Strasburg's contract includes deferred money as well as incentives, per Bob Nightengale of USA Today:
Bob Nightengale @BNightengale
Stephen Strasburg's 7-year, $245 million #Nats contract: Present-day value: $228,945,109. 2020-2026: $35 million w/ $11,428,571.43 deferred annually, 1% interest. Incentives:$500k Cy Young;$500k MVP;$250K WS MVP;$150K LCS MVP;$100K All-Star;$100K Gold Glove; $100K Silver Slugger.
Jon Heyman of MLB Network first reported the two sides came to an agreement Monday, while Ken Rosenthal of The Athletic reported Strasburg's deal has the highest average annual value for a pitcher in league history but noted Gerrit Cole is "likely to get even more" than Strasburg's $35 million per season.
Mark Feinsand of MLB.com also added the contract as a full no-trade clause.
Strasburg became a free agent after opting out of the final four years and $100 million remaining on his deal with the Washington Nationals.
Turning down guaranteed money is always risky, even more so when MLB teams are spending more conservatively in free agency. But Strasburg—as the second-best starting pitcher available behind Gerrit Cole—could feel pretty confident his next payday would eclipse the outstanding money on his Nationals contract.
Front offices are still willing to shell out for the top-tier starters. Washington signed Patrick Corbin for six years and $140 million last offseason. A year before that, the Chicago Cubs gave Yu Darvish a six-year, $126 million deal.
Strasburg enjoyed one of his best seasons in 2019. He led the National League in wins (18) and ranked seventh among all pitchers in WAR (5.7). He averaged 10.8 strikeouts and 2.4 walks per nine innings while posting a 3.25 FIP.
The 31-year-old was even better in the postseason, finishing 5-0 and allowing eight earned runs over 36.1 innings as the Nationals won their first World Series title. He was the World Series MVP as well.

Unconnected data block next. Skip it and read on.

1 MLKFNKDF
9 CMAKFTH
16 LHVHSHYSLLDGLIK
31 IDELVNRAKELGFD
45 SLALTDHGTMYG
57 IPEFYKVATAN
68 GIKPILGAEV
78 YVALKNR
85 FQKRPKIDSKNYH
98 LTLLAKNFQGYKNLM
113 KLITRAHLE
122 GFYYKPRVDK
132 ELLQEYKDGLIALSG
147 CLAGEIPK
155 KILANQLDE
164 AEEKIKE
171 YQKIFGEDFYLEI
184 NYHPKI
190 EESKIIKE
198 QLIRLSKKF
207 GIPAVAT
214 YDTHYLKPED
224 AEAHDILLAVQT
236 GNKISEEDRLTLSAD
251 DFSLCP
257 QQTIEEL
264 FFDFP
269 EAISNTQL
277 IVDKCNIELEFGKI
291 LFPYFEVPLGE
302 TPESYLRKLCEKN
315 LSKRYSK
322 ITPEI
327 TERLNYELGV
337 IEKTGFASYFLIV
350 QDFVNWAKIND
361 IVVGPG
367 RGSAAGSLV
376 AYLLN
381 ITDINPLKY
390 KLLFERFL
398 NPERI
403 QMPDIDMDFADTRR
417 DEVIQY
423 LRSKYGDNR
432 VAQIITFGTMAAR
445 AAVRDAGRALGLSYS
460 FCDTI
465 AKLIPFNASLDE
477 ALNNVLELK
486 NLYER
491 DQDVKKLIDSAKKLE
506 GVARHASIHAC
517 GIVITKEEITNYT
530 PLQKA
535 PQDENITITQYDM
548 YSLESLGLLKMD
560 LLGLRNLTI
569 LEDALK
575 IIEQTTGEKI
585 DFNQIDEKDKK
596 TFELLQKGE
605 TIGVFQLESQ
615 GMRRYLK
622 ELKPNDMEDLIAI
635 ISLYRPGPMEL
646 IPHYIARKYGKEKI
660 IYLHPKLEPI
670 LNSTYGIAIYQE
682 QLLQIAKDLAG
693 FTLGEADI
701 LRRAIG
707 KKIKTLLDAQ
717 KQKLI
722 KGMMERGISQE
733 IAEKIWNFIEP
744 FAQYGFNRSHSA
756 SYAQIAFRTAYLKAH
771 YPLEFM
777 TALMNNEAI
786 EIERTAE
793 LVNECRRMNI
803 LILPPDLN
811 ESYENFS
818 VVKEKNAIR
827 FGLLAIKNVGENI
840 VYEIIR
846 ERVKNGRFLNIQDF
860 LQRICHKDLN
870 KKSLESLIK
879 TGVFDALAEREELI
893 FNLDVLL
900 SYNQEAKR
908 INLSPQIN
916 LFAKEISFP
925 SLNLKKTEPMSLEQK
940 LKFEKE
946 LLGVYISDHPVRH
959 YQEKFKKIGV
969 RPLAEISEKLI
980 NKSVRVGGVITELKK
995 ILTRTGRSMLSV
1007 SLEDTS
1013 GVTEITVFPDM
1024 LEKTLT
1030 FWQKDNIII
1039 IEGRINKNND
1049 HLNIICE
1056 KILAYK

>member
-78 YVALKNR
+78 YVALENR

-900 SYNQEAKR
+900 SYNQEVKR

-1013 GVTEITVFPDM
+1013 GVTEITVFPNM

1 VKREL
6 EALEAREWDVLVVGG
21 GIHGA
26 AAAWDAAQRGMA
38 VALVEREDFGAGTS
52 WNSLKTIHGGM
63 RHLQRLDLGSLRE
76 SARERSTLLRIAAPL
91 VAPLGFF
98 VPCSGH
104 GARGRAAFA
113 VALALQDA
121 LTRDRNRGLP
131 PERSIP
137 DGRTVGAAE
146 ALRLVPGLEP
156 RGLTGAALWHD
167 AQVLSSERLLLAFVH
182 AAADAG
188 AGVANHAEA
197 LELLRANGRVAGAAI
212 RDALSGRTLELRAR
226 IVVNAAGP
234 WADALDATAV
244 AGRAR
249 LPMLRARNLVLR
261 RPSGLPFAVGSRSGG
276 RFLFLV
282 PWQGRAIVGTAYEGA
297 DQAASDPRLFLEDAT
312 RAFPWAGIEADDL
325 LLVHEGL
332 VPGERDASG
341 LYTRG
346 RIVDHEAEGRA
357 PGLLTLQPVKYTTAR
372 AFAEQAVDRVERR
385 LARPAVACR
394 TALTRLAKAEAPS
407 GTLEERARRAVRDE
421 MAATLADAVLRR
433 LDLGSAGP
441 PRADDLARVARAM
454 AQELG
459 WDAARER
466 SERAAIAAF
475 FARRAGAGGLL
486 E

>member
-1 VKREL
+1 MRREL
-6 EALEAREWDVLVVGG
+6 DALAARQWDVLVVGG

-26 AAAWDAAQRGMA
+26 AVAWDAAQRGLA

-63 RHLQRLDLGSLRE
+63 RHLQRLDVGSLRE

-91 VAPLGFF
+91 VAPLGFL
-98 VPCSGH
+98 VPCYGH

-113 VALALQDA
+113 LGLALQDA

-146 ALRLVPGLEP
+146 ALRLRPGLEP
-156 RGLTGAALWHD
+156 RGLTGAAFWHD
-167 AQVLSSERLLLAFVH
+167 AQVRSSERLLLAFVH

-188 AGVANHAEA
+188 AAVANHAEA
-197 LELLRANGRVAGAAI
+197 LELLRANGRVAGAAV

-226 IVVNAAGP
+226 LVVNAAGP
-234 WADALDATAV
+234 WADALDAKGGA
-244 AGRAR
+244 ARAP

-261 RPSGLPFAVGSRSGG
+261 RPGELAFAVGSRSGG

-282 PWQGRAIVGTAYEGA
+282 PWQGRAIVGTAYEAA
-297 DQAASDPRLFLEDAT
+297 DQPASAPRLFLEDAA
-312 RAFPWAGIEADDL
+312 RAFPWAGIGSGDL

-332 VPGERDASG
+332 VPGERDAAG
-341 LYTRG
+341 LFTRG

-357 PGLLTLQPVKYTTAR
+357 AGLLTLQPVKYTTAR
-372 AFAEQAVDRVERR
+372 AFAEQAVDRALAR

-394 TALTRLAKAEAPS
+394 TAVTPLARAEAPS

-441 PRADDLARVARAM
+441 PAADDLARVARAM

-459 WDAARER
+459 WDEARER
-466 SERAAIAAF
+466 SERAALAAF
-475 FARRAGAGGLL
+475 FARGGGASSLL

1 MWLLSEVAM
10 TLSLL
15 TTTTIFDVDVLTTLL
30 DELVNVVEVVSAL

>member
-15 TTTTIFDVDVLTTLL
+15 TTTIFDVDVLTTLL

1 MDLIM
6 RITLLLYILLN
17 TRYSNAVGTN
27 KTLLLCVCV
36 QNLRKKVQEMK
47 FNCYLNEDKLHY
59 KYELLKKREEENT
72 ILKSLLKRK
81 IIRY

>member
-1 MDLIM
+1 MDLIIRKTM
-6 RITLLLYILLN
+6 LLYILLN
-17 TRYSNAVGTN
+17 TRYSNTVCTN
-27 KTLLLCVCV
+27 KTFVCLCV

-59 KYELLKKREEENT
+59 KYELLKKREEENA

Along with his postseason performance, Strasburg eclipsed 200 regular-season innings pitched for only the second time.
"He's turned himself into a guy that he wants to be a workhorse and an innings-eater," Nationals general manager Mike Rizzo told the Washington Post's Barry Svrluga in March.
Nationals third baseman Ryan Zimmerman added that Strasburg had become frustrated with the perception he wasn't durable enough to remain healthy over a full season: "I think, over time, that really digs at him when people say that. As it should, because none of us are not competitive."
Strasburg also told Svrluga how he was focusing less on velocity and more on his command.
True to his word, Strasburg's four-seam fastball averaged a career-low 94.3 mph, according to Brooks Baseball. He also threw his curveball (31.0 percent) and changeup (21.0 percent) more than he ever had.
Strasburg underwent Tommy John surgery as a rookie in 2010. Since 2012—his first full year back—he has averaged 28 starts per season. That's not ideal for a pitcher at the top of the rotation, and Strasburg isn't getting any younger.
However, the right-hander may have found the pitching formula—namely relying less on his fastball—that will help him stay on the mound for 30-plus starts going forward.
The Nationals know Strasburg better than anybody, too, and they clearly feel confident in his long-term health.
With this deal out of the way, the reigning world champions can focus their efforts on re-signing Anthony Rendon to ensure the nucleus of their roster stays intact.
Stats courtesy of FanGraphs unless otherwise noted.